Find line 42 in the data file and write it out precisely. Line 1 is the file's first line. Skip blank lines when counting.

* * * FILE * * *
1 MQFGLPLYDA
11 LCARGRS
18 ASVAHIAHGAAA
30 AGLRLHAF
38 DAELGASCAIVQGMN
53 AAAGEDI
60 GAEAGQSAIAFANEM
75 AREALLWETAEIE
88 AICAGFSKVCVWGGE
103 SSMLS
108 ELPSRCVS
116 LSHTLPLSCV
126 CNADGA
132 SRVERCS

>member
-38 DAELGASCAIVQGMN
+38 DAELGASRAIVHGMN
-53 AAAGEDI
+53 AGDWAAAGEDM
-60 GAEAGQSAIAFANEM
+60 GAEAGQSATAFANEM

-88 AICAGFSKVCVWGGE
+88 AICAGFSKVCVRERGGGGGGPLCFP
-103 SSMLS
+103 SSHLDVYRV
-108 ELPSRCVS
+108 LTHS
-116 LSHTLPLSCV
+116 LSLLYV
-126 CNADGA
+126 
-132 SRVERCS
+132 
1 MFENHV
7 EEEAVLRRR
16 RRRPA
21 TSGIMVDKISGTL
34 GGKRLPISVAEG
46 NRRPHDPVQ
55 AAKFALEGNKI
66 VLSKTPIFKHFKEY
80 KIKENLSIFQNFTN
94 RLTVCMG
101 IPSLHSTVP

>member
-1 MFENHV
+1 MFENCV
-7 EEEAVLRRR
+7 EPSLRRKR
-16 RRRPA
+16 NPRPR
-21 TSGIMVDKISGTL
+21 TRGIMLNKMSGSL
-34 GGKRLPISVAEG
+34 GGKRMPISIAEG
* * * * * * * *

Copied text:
80 KIKENLSIFQNFTN